“Scooby-Doo, Where Are You?” was my first introduction to the world of Horror Stories, which is weird when you consider that it’s not a horror story at all. I don’t mean that in the sense that it isn’t scary (though it has some great atmosphere), but because it’s the very antithesis of a horror story. Horror is all about the dark forces of chaos and loss of control to something beyond our understanding, of highly emotional violence. Scooby-Doo is usually a detective series, the continuing adventures of a group of kids who set out to prove that the world makes sense by exposing the proverbial Man Behind The Curtain, showing that every horror lurking in the shadows is just some kook in a mask trying to keep people away from whatever illicit business they’re conducting.
The key word is “usually.” As with all long-running properties that central premise sometimes gets altered, as it did with the excellent “Scooby-Doo: Mystery Incorporated” (which steadfastly refuted ghosts, but found a creative loophole in the fringe sciences). Sometimes that central premise gets thrown out entirely, as it did with the execrable “The 13 Ghosts of Scooby-Doo” (the less said about Scrappy-Doo and Flim Flam the better) or the direct-to-video animated feature Scooby-Doo on Zombie Island. The interesting thing about Zombie Island is that it’s not a Scooby-Doo story at all, but a Cormanesque horror flick that’s been de-fanged just enough to be made into an acceptable animated kids movie.
Here’s the plot, minus the twist (which is so outrageous and dumb and needlessly complicated it needs an entire paragraph to itself). Mystery Incorporated has broken up after the group became jaded about none of the paranormal phenomena they investigated ever being real. When Daphne, now a television journalist, expresses nostalgia for the good old mystery-solving days, Fred decides to reunite the old gang and go on a cross-country tour to find a genuine ghost. After a long string of the same old fakery they wind up in Louisiana, where a pretty girl invites them to stay at the genuine haunted house she lives in on a private island along with the house’s owner, an older woman named Simone. Sure enough the gang start to encounter some things that can’t be explained, and find their lives in danger when zombies start clawing their way out of the ground.
And then there’s the movie’s big twist (assuming you don’t count “zombies/ghosts are real!” as a twist), which is so B-movie it hurts. It turns out that the girl who invited Scooby and the gang over to the island and the woman who owns the house are immortal succubi. They were some kind of indigenous white people who worshipped a cat-god, whose tribe was slaughtered by pirates (and when I say “slaughtered,” I mean they ran from the pirates into alligator infested waters and were eaten off-screen). They prayed to their cat-god for revenge, and were transformed into half-human, half-cat demons. Eager to live forever, they began luring people to the island to suck the life out of them, and all the zombies who have been stalking the island are the restless souls of those they murdered, trying to scare off any more potential victims.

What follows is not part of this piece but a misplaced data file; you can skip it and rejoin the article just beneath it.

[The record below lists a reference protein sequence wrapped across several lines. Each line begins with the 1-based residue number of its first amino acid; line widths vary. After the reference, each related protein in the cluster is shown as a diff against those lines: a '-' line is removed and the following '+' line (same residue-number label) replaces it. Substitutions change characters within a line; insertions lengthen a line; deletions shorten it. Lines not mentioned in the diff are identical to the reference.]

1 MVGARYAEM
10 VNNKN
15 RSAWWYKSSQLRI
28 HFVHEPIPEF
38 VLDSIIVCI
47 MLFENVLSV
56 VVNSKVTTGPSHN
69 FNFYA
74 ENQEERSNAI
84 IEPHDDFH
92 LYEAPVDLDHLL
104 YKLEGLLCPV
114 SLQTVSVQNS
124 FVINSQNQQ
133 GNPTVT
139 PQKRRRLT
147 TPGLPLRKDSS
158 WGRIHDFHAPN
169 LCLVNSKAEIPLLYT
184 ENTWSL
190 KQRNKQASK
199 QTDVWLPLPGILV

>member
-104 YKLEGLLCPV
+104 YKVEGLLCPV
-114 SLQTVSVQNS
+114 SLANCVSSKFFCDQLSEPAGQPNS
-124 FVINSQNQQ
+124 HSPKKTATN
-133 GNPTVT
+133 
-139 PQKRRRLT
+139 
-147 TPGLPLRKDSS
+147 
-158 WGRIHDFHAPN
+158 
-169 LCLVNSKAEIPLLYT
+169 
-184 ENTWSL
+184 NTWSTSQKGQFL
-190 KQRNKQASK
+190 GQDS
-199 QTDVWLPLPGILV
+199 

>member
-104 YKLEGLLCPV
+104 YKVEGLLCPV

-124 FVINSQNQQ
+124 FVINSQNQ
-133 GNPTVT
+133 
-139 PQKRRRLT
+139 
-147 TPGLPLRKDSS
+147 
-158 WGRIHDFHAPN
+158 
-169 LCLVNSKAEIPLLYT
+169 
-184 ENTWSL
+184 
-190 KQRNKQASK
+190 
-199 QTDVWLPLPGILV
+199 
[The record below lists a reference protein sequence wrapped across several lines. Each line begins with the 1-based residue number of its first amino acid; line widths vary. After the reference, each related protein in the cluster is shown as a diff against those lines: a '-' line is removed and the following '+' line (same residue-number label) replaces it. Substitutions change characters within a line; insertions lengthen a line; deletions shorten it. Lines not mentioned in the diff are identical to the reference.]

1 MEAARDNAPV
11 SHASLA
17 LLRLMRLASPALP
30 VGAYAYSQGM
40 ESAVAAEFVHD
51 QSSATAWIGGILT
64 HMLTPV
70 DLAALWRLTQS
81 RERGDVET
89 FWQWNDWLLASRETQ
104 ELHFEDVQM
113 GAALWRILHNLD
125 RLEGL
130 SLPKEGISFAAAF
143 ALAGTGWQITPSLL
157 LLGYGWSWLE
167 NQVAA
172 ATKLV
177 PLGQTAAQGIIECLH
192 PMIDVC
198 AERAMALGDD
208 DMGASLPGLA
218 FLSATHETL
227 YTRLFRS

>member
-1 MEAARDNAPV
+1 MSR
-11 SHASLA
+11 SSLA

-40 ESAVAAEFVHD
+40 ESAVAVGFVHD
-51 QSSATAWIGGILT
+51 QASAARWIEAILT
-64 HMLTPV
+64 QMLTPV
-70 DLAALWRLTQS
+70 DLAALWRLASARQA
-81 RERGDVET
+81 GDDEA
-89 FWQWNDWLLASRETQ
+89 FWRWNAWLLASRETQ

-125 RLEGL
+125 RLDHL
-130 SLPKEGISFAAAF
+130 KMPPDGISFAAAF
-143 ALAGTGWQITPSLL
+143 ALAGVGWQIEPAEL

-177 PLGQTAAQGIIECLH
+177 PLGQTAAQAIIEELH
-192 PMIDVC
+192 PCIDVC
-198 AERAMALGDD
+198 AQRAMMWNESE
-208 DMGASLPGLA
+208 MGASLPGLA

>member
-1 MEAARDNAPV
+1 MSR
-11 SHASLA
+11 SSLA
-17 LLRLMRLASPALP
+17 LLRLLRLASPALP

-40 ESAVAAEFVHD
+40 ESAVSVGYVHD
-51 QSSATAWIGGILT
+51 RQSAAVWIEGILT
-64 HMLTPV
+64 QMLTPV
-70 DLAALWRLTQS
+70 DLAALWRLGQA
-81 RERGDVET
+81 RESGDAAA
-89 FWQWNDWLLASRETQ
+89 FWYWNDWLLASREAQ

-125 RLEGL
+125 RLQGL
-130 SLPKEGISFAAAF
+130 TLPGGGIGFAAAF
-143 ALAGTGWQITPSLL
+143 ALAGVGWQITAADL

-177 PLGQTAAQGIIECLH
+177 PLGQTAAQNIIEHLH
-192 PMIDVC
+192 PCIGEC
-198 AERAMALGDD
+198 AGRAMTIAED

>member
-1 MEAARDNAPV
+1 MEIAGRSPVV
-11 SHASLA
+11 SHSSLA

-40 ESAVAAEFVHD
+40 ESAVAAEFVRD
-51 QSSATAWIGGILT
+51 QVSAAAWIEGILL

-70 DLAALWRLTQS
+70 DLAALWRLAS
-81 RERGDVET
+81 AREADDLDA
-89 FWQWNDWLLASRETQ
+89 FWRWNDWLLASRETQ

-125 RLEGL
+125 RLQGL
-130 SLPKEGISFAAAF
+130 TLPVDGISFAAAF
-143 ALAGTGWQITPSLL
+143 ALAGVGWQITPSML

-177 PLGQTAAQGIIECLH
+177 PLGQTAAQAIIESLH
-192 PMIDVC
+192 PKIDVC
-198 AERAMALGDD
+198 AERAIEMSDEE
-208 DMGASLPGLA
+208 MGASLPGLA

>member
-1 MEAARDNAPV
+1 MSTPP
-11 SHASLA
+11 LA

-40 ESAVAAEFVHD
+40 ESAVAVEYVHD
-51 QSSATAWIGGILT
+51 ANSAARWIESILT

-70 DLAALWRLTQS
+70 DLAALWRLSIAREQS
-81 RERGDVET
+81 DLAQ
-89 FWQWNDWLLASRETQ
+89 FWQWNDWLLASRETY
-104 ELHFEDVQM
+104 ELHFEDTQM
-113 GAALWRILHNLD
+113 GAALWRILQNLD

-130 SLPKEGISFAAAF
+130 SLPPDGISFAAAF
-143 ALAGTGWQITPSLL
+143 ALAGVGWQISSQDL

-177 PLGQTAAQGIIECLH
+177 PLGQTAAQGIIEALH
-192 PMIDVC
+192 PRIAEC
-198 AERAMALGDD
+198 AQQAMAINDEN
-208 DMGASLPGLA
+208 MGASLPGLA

It’s not necessarily the plot that reminds me of Corman, because that is more or less cobbled together from half a dozen horror films and, interestingly, predicts a few*. Rather, it’s the pacing, style, and the areas it chooses to cut corners that remind me of the Corman school. The movie is largely confined to a single location, a private home on a remote island in the Southern United States, which in the real world is one of those wonderfully wide open, budget-friendly locations. Then there’s the music, which is obviously where they spent the least amount of money. The score sounds like the really cheap stock music you buy in bulk, and the handful of original songs are painfully generic pop. (Often describing exactly what’s happening on screen)
*There are hints of the found footage genre that would blow up the following year with The Blair Witch Project, and the bare bones of the 2007 Spanish language film [REC], which is about a reporter and her cameraman who get trapped in a quarantined building crawling with maybe-zombies. (Though it should be noted that when shit starts getting really dangerous, Fred stops filming so he can get away faster. Take note, future found-footage cameramen.)
Then there’s the voice acting. The movie somehow managed to assemble a murderer’s row of voice acting talent (Billy West! Mary Kay Bergman! Frank Welker! Tara Strong [under her maiden name Charendorff]! Jim Cummings! Mark Hamill!) and for the most part there’s very little life to the performances. A lot of this can be attributed to the lackluster script (some of the dialogue is atrocious), which gives no characterization whatsoever to the Scooby gang beyond what might be found on a Wikipedia entry. The only people who don’t sound like they’re thinking about where else they could be are Hamill, who lucked into an outrageously bizarre stereotype, and Strong, who I’m pretty sure gives 100% when she says hello to strangers on the street.
Finally, there’s the animation, which is well done (Scooby-Doo himself is elastic and bursting with energy), but mixes aesthetics in a way that makes the whole movie seem a little off. The film was largely animated in Japan, and as such there’s a distinct anime influence on the project. It’s much more subtle in the Scooby gang, since they’re working from pre-existing designs, but a lot of the original characters look like they wandered in from “Sailor Moon.” (This comparison is especially apt when Simone and her protege transform into cat-demons)
Scooby-Doo On Zombie Island is an odd little movie, and I might recommend it solely because I can’t think of anything else quite like it.